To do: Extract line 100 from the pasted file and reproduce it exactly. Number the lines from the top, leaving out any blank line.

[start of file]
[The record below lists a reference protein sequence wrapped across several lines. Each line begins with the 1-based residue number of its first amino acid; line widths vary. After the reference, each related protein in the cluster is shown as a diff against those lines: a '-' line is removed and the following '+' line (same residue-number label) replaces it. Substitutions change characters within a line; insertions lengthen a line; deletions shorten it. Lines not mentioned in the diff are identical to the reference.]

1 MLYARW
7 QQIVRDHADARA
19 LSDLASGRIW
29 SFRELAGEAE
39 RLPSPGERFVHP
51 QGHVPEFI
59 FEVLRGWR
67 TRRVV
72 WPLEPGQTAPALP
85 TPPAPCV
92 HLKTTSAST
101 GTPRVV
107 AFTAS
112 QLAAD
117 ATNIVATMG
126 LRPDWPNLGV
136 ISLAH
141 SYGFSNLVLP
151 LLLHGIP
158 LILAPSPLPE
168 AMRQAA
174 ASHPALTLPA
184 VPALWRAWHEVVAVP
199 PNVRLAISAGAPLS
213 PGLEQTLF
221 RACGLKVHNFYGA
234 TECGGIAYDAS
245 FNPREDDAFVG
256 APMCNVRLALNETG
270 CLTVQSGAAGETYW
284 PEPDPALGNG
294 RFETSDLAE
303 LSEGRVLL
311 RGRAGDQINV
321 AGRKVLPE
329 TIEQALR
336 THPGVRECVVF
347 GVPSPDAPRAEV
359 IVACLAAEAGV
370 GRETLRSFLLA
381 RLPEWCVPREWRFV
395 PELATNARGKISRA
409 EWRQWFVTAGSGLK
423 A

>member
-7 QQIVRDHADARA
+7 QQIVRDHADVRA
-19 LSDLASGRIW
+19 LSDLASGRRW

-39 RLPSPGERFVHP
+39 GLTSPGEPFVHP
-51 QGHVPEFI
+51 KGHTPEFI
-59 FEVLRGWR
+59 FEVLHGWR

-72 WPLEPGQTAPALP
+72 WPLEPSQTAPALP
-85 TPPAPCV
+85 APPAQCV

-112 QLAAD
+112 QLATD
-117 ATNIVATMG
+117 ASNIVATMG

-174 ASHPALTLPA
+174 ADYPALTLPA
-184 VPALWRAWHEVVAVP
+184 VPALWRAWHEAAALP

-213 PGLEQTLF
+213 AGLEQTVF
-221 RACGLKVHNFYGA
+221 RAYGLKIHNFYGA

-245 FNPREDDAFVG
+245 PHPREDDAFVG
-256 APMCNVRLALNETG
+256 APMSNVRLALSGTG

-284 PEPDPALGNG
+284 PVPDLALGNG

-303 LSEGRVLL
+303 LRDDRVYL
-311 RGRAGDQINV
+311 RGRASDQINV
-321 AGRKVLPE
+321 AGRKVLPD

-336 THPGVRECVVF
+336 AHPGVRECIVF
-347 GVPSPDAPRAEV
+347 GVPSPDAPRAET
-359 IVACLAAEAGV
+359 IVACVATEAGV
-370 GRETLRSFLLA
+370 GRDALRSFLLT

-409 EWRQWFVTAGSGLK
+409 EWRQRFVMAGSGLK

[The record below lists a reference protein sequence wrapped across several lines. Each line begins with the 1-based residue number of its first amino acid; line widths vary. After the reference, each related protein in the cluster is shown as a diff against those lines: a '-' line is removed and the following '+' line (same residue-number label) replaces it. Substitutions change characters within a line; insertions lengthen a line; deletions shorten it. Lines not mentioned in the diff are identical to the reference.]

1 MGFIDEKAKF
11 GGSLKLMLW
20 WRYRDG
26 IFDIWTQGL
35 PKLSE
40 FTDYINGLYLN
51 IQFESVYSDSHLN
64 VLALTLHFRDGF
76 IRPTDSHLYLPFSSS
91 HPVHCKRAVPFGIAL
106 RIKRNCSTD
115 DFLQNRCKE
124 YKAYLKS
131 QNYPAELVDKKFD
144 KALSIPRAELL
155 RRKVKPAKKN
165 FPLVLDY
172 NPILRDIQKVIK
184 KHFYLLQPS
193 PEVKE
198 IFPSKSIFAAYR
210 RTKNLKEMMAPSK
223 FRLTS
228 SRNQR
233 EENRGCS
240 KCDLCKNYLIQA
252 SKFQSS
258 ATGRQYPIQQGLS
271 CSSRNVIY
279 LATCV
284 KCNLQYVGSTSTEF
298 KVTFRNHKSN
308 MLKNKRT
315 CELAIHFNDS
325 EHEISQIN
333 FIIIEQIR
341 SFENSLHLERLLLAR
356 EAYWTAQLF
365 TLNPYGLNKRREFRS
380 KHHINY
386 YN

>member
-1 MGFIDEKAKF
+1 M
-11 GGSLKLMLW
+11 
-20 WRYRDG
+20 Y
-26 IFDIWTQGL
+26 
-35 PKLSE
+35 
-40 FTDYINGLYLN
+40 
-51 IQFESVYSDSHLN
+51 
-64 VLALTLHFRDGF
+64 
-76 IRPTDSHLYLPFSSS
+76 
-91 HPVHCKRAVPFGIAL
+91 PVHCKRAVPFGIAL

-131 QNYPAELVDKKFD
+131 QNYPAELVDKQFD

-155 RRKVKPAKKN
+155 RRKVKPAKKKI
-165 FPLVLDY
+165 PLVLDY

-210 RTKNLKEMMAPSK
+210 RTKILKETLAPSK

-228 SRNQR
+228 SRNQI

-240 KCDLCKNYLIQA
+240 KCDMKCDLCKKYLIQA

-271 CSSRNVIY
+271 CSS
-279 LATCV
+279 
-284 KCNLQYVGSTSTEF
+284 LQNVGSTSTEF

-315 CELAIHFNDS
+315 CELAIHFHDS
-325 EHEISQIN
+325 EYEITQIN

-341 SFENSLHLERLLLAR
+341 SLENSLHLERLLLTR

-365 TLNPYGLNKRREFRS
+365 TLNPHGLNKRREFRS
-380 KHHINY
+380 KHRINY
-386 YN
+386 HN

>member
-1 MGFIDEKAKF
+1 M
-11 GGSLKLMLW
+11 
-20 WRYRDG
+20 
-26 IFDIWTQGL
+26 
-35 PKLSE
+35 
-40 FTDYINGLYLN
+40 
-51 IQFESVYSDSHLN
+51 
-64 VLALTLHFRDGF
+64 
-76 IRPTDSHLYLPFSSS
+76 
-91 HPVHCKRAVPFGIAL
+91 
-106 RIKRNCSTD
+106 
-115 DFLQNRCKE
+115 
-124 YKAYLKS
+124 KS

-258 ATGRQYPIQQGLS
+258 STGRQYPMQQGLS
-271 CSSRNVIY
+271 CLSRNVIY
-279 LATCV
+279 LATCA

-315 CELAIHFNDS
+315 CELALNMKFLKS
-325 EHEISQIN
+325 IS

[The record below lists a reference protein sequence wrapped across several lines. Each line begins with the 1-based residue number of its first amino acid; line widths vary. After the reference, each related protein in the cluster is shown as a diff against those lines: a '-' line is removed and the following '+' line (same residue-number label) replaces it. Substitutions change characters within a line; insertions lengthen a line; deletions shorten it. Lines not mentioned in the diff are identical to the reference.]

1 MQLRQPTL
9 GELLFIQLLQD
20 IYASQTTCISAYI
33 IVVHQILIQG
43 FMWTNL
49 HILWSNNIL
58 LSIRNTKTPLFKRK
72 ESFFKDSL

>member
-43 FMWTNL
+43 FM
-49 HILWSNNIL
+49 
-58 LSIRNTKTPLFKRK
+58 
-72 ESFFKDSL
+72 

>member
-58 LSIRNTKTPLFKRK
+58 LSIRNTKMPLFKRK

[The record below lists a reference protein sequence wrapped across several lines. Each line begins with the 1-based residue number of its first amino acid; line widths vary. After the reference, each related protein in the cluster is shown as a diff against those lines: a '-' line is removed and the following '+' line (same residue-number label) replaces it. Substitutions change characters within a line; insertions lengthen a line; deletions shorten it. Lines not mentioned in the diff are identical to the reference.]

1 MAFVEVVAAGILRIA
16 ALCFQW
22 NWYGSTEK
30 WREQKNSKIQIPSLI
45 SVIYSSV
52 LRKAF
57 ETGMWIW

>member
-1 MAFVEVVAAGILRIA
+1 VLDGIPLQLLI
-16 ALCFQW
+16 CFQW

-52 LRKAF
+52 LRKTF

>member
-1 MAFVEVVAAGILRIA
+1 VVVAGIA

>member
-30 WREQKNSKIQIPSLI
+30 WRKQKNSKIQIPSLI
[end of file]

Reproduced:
35 PKLSE